The Motley Fool Discussion Boards
Investing/Strategies / Retirement Investing
|Subject: Horror Stories II||Date: 3/5/2003 9:41 PM|
|Author: pauleckler||Number: 35829 of 81980|
I thought the Horror Story discussion was interesting. Let's do another.
58 yr old Mr. Blenis, took early retirement package from GTE, four years ago (1998). His nest egg of $500K has declined in value to about $300K.
He has a 72(t) distribution plan paying $2K per mo from his plan.
His wife, 55 yo, earns $29K as an office manager.
He has returned to work as auto parts delivery driver at $10.50/hr about one-half his pre-retirement rate.
At retirement he took a lump sum payment, about half of which was his own contribution to company retirement program. He could have taken $1K/mo annuity. Financial adviser advised lump sum. They were concerned about the future of the company after merger with Bell Atlantic. He has had a heart attack and was advised that lump sum would ensure his wife got funds in the event of his death. Annuity would otherwise stop at his death. He was calculated to need 20 years of annuity payments to recover the $250K offered as a lump sum.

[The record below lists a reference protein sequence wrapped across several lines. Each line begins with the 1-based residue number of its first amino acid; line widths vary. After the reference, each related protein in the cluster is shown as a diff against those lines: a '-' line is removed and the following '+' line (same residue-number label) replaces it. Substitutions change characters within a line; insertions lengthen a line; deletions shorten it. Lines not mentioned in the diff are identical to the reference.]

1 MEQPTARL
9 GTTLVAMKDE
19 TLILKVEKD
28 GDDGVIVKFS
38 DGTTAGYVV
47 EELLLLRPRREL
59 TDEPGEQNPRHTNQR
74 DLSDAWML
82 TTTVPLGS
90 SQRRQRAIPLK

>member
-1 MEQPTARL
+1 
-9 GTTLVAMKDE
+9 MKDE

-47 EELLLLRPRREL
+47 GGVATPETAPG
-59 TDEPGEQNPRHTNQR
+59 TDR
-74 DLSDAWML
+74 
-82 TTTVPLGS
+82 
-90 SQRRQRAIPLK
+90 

He is concerned that his current situation allows nothing for the unexpected. He is managing to save $100/wk in a credit union savings account.
He has a meager mortgage on their home: 15 yr fixed at 5.1% interest. Payments on their car (2000 Chevy Monte Carlo) and truck (1998 Dodge pickup) were recently rolled into the mortgage to make interest deductible. Their $25K trailer counts as a second home. Its interest is also deductible. The two bills together total about $1000/mo.
Their living requirements are modest. The eat out about twice a week. Their favorite place has a $7.95 early bird special. They enjoy taking the grandkids to bluegrass festivals where they also camp. He would like to have more time to camp.
Recently the quarterly premium on his health insurance increased from $150 to $400.
What would Fools recommend for this one? What should he have done?
|Copyright 1996-2017 trademark and the "Fool" logo is a trademark of The Motley Fool, Inc. Contact Us|